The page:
“Hello, Mr. Keane,” The man said, waiting to be invited in. Richard nodded and stood back, waving him in. No scent came off him, which should have been peculiar but Richard felt was in perfect keeping with the man and his idea of him as a ghost. The two of them walked into the sparse room and again, the man waited to be offered the seat. Again, Richard waved his hand, almost finding humour in the ridiculous situation, before re-claiming his own seat.

“So, it’s time,” Richard said and felt his voice crack. He hated himself for the weakness, though was unsurprised at it. The man nodded solemnly and again, Richard was interested to see the compassion in his eyes. Richard had known what a killer looked like- all he had to do was look in a mirror- and yet, there was a kindness in this man, a

softness that just did not fit with his actions.

“It’s time,” the man said, looking around the room. The bottles were all emptied, the women now removed. Richard gazed after him, reflecting how dull vice could be after a time. For a moment he understood the concept of the idle rich.

“Will it be filmed, like the others?” Richard asked, feeling a sudden, bizarre need to tidy up the room, to make the place look presentable. He wondered if the man’s gentile ways were somehow infectious, like some sort of benign virus. Maybe, before his heart stopped, he might indulge in a little light dusting.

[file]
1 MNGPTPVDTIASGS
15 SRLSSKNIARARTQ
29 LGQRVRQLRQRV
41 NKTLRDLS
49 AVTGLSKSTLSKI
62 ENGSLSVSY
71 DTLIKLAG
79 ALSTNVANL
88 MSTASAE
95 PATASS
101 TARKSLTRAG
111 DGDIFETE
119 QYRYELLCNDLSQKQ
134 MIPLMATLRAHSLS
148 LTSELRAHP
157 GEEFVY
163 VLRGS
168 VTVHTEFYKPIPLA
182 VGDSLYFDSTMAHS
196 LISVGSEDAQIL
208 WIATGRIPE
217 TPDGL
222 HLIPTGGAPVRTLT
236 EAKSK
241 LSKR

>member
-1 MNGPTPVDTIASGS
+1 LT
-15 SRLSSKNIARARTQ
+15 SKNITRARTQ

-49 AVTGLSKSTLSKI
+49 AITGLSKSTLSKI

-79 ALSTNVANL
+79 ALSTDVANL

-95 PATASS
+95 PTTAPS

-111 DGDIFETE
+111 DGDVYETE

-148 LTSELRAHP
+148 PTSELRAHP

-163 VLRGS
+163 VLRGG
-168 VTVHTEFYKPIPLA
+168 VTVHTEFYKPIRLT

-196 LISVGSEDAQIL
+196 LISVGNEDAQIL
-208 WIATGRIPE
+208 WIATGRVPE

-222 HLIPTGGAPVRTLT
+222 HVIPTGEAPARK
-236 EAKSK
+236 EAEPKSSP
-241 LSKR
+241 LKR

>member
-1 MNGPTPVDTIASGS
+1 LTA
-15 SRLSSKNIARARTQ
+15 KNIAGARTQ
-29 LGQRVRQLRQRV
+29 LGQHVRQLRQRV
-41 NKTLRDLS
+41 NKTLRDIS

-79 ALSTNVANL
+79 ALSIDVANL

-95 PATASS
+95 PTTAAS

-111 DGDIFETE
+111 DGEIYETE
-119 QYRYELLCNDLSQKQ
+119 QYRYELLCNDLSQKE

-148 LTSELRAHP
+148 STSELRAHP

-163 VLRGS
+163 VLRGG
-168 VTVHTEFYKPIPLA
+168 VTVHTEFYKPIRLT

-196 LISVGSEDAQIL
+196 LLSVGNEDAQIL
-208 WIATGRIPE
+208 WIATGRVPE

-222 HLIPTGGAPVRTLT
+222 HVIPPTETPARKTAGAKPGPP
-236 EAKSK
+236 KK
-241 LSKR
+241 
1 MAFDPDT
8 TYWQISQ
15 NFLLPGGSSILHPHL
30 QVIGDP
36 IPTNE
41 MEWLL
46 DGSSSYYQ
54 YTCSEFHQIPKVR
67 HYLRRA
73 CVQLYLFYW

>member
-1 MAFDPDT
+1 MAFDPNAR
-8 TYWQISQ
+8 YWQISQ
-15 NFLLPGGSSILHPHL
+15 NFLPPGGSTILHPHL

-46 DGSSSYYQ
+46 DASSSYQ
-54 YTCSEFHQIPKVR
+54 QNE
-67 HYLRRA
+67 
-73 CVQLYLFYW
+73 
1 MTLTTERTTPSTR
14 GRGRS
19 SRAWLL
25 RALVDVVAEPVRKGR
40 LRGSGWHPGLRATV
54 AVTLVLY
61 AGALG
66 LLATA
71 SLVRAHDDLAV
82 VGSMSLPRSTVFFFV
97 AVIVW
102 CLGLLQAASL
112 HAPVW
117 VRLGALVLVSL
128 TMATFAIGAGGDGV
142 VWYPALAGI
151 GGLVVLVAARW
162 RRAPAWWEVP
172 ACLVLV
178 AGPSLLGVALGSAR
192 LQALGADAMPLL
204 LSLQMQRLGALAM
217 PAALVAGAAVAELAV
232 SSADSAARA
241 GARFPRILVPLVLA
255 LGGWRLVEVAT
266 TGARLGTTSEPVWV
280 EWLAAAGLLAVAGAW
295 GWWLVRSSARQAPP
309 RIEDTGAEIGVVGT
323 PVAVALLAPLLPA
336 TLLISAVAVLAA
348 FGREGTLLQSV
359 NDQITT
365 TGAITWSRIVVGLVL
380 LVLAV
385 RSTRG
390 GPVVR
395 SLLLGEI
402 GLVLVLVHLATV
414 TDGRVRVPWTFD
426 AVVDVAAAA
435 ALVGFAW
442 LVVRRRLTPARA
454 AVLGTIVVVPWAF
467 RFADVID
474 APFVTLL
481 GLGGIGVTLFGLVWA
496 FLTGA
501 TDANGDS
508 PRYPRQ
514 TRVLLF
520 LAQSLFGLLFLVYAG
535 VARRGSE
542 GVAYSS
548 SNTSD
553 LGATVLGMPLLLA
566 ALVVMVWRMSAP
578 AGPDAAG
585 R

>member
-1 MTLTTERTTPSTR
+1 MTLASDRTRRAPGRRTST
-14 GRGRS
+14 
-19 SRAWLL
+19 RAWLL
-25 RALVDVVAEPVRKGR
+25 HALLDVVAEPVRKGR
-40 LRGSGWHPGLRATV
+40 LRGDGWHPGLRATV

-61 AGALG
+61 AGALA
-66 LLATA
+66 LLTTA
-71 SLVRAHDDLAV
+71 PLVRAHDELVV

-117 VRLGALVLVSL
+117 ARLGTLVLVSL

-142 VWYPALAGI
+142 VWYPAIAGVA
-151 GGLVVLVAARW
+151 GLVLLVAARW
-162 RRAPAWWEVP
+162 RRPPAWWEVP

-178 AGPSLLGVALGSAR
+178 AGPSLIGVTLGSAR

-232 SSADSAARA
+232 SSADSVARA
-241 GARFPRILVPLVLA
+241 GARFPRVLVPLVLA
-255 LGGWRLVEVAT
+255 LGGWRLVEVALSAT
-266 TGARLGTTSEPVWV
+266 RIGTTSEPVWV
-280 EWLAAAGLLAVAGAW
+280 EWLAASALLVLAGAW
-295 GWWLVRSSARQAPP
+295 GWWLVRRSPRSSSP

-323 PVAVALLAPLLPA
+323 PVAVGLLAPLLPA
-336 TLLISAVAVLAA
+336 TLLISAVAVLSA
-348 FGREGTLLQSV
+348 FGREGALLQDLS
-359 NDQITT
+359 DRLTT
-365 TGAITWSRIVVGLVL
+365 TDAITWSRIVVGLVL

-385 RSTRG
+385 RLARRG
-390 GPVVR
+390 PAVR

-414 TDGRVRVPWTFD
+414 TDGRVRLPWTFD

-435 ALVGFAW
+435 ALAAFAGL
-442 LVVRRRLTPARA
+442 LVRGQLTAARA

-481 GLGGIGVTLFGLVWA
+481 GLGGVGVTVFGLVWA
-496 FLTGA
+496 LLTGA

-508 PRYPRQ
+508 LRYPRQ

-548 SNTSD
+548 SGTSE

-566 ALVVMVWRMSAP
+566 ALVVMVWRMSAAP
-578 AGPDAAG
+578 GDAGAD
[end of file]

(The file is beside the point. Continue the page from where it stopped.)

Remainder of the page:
“Streamed only to The Owner and nothing else,” the man said, bringing his gaze back to Richard. “You have my word. The contract is binding, no exceptions.”

“How would I know anyway, right?” Richard shrugged, for a second feeling helpless and weak.

“I’d know,” the man said and the sudden flash of indignation in his eyes revealed the killer in him. Richard flinched but felt oddly reassured at the same time. His death would be a vile thing but only seen by a paying few and not the masses. He took solace in that, he realised. The sort of comfort only a man with a death sentence could take.

“You have my word,” the man said simply and nodded.

“So how do we do this?” Richard said, fidgeting in his chair. After six months of every available vice, he had become accustomed to the frenzied buzz of activity that sin brought. Now it had been drawn to a close, the silence and stillness haunted him. It felt as if he was present at his own wake, a time before his execution.

“The Owner has requested a gunshot but there are three over options available to you that he is prepared to accept.” The man paused and looked over to Richard, waiting to see if he wanted to hear the other choices.

“I’ll take the bullet,” Richard said as gruffly as he could manage. Inwardly, his stomach was beginning to dissolve. A sudden bolt of fear ran through him: he didn’t want to soil himself in front of anyone, even if it was only the man and The Owner.